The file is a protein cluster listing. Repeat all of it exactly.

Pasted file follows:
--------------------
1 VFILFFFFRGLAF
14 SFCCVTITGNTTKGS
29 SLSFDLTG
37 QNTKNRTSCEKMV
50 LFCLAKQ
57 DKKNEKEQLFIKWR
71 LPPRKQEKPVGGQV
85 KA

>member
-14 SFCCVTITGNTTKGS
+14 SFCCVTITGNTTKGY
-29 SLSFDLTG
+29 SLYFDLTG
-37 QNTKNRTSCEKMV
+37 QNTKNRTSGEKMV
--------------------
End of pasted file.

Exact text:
1 VFILFFFFRGLAF
14 SFCCVTITGNTTKGS
29 SLSFDLTG
37 QNTKNRTSCEKMV
50 LFCLAKQ
57 DKKNEKEQLFIKWR
71 LPPRKQEKPVGGQV
85 KA

>member
-14 SFCCVTITGNTTKGS
+14 SFCCVTITGNTTKGY
-29 SLSFDLTG
+29 SLYFDLTG
-37 QNTKNRTSCEKMV
+37 QNTKNRTSGEKMV